By J.D. Considine | Published July 2017
Having drummed in the original Horace Silver Quintet and remaining a close friend of Silver’s until the pianist’s passing in 2014, Louis Hayes certainly has the bona fides to lead a tribute session. But Serenade For Horace isn’t just homage paid to a jazz great; it’s also a testament to the vitality of Silver’s songbook.
Impressively, Hayes accomplishes this feat by focusing on the hard-bop end of Silver’s catalogue, rather than funkier fare. He underscores each tune’s structure with snare accents, cymbal splashes and various bits of rhythmic counterpoint. Joined here by his working band and vibraphonist Steve Nelson, Hayes maintains an almost telepathic rapport with the players, and it’s a kick to hear him stoking the flames behind tenorman Abraham Burton’s bluesy ramble through “Juicy Lucy” or trading eights with Nelson on the boppish “Room 608.”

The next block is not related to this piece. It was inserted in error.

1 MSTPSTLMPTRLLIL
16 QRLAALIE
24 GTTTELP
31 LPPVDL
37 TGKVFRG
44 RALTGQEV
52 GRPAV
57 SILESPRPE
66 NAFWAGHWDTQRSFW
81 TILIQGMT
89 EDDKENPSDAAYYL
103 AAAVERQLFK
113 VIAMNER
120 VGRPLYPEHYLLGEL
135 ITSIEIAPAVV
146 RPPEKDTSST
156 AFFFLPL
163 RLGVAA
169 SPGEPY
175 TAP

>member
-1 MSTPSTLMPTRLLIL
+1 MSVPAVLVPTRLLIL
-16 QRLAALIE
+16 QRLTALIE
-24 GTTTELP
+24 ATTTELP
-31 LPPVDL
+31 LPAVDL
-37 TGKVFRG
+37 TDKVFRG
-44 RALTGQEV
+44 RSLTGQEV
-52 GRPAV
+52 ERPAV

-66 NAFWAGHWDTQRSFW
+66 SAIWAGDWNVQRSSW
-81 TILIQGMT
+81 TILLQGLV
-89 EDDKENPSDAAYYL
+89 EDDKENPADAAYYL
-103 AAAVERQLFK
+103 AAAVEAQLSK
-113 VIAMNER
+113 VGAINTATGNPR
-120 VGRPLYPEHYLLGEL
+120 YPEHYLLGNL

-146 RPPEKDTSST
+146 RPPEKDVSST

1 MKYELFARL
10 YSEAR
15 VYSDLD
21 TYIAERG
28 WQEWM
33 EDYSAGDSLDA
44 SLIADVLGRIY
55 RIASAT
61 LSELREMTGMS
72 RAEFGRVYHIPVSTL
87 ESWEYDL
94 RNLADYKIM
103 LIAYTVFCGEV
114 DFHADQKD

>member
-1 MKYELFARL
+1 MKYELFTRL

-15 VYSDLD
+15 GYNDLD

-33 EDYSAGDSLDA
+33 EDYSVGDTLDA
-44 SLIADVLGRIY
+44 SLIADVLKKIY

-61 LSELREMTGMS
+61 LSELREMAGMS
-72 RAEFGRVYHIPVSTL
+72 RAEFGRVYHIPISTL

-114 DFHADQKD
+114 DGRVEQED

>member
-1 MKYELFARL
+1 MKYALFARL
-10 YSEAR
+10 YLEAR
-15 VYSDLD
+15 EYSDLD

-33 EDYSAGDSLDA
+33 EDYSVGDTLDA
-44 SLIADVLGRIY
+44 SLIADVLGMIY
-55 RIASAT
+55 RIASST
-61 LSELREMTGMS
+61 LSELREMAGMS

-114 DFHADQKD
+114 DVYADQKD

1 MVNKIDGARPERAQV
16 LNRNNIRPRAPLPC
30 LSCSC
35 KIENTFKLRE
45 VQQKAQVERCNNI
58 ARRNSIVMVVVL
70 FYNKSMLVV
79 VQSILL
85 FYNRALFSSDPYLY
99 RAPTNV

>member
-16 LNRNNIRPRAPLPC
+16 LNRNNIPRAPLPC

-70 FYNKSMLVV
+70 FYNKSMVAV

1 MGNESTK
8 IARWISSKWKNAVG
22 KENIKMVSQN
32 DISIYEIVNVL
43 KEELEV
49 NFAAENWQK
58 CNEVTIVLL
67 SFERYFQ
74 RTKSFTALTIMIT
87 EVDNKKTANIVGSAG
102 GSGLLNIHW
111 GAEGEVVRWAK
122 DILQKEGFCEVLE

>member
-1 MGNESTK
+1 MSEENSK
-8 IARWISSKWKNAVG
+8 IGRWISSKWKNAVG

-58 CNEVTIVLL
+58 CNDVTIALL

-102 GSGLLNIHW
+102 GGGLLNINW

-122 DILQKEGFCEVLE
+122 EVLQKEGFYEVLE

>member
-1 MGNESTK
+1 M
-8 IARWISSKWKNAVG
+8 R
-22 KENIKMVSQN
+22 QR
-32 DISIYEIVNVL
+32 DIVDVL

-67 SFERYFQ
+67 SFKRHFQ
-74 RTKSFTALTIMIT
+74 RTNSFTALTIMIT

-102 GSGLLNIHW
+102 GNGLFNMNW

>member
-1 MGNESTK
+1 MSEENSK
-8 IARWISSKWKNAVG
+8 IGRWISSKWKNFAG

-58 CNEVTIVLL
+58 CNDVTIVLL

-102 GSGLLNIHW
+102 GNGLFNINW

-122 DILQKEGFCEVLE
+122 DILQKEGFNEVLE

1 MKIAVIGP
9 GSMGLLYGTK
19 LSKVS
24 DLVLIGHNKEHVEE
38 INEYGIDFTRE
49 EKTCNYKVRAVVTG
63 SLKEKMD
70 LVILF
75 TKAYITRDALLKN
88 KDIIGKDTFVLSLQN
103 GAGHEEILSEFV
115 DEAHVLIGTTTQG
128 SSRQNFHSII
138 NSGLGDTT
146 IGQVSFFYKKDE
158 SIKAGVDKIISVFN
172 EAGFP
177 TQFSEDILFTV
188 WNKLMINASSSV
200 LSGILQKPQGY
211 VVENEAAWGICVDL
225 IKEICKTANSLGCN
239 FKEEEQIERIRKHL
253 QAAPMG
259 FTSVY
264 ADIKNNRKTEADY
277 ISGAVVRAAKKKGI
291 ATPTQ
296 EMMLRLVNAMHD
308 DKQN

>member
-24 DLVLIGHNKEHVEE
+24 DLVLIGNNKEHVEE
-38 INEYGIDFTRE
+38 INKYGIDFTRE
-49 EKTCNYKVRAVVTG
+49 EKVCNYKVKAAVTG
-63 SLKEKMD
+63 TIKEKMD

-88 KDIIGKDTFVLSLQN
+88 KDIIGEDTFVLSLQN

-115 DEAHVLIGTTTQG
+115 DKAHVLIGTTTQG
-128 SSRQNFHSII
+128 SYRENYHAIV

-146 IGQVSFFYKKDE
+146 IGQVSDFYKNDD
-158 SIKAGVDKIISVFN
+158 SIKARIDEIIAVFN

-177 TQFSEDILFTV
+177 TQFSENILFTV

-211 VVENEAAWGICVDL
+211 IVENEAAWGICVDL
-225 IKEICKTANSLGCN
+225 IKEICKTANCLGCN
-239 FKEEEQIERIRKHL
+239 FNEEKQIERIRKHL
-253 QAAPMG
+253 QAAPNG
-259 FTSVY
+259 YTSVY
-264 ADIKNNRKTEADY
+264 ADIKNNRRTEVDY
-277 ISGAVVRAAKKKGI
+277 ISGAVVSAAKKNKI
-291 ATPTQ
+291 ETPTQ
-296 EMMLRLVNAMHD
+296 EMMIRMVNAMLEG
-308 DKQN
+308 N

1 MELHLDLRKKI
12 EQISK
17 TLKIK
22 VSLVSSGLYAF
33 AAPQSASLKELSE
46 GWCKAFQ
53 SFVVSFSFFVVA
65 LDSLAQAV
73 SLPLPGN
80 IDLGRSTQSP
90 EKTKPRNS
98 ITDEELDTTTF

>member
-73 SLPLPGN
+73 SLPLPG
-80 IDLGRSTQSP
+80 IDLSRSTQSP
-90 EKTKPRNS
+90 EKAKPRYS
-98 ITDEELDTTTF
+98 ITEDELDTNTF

Some of the album’s best playing, though, can be found on the heads, thanks to arrangements that treat the rhythm parts as though they were as integral as the melody—which, of course, they are. As such, there’s an extra dimension to the shuffle that drives “Señor Blues” and a freshness that lifts “Song For My Father”—sung soulfully by Gregory Porter— above the samba clichés too often bestowed on it.
Serenade For Horace: Ecaroh; Señor Blues; Song For My Father; Hastings Street; Strollin’; Juicy Lucy; Silver’s Serenade; Lonely Woman; Summer In Central Park; St. Vitus Dance; Room 608. (58:53)
Personnel: Louis Hayes, drums; Josh Evans, trumpet; Abraham Burton, tenor saxophone; Steve Nelson, vibraphone; David Bryant, piano; Dezron Douglas, bass; Gregory Porter, vocals (3).